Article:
Transforaminal Epidural Steroid Injection (Cervical, Thoracic, Lumbar)

Overview & Procedure 

A transforaminal epidural steroid injection (TFESI) is a minimally invasive procedure that can help relieve back and leg pain caused by inflamed, irritated spinal nerves. TFESIs may be performed to relieve pain caused by spinal stenosis, spondylolysis, or disc protrusion/herniation. Medicines are administered to the irritated spinal nerves through the opening (foramen) where the nerves exit the spine. The effects of the TFESI tend to be temporary but typically last 3-6 months. The goal is to reduce pain so patients may resume normal activities and a physical therapy program. 

Fluoroscopy (video X-ray) is used to improve safety and accuracy when guiding the needle into the narrowed foramen. Patients can remain awake for the entire process and the ability to report any discomfort makes the procedure safer. Light sedatives can be given to lessen anxiety but need to be arranged before the day of the procedure. During the procedure, the patient will lie on their stomach on the fluoroscopy (video X-ray) table. The back/neck will be prepped with a sterile solution and, using a video X-ray the appropriate vertebrae level will be located. The doctor will numb the area with local anesthetic. The patient will then feel pressure as the needle is advanced into the epidural space through the neuroforamen. During and/or after the injection the patient may feel pressure in their back/neck and down the leg/arm. The needle is then removed, and a band-aid is placed over the site.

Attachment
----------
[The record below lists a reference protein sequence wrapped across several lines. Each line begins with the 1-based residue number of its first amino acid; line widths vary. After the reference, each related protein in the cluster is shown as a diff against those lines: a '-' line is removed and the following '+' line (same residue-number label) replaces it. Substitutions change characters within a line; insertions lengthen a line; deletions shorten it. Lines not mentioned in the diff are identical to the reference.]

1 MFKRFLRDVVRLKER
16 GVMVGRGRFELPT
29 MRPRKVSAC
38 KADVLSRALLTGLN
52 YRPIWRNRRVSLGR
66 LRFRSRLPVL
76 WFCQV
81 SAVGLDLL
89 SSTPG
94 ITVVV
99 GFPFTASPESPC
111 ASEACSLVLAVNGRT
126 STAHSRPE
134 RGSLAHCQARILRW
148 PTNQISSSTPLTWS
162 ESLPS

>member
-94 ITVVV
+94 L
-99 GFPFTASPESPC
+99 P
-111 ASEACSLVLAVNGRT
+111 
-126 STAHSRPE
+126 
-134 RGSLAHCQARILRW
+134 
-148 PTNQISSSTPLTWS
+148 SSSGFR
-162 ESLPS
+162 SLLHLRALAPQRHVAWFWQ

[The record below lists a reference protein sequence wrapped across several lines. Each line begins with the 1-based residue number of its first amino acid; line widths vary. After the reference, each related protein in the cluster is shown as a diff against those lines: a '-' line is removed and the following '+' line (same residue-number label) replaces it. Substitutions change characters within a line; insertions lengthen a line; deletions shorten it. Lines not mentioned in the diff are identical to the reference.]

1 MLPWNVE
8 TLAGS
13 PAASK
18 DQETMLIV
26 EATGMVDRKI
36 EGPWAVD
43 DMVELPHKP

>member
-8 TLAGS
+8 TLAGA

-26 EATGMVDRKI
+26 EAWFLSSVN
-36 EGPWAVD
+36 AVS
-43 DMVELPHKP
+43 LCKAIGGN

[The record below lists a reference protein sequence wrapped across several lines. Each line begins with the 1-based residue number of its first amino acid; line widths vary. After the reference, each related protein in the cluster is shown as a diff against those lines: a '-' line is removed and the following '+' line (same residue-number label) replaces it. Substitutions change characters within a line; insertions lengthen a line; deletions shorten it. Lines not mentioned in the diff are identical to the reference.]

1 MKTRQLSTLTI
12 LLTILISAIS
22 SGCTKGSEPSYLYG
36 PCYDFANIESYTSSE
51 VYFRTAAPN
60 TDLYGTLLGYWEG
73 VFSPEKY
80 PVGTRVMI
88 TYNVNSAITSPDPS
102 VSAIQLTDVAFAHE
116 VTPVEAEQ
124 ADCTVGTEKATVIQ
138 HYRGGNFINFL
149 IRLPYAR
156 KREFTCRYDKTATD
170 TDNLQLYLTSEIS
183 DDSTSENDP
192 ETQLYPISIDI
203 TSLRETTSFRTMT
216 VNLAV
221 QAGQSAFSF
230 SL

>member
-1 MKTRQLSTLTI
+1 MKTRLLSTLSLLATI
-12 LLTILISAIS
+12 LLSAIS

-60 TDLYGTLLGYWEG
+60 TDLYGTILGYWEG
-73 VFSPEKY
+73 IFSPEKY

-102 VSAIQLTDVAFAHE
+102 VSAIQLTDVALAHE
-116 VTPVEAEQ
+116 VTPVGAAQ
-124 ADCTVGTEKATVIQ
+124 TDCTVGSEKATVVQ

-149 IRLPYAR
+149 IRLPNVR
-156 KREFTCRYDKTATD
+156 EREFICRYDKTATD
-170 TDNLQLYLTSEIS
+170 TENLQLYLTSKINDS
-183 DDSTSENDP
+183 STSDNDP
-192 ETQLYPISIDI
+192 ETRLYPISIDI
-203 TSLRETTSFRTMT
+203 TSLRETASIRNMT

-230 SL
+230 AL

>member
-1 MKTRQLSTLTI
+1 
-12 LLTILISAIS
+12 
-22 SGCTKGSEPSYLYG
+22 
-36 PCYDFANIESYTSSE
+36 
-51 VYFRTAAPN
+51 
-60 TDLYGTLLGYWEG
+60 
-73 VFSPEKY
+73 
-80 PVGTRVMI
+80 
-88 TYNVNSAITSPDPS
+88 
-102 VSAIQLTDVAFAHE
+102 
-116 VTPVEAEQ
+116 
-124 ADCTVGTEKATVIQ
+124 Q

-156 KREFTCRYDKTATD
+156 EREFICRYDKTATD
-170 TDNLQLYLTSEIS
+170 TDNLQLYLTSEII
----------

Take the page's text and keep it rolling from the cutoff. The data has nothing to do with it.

After Care 

Immediately after the procedure, patients are sent to a separate room to recover. During this time, the patient’s vitals are monitored for any signs of an adverse reaction. Most patients can walk around immediately after the procedure; however, some patients may experience temporary numbness or weakness. After being monitored for a short time, patients can usually leave and drive themselves home. If this is a patient's first injection, or the doctor plans to use a local anesthetic in the injection for diagnostic purposes, the patient must have someone else drive them home. If the area is sore apply ice to the back for 10-15 minutes every half hour for the remainder of the day. Patients should report any signs of a fever, infection, redness, swelling, and increased pain to their Southwest Spine and Pain  Center physician immediately.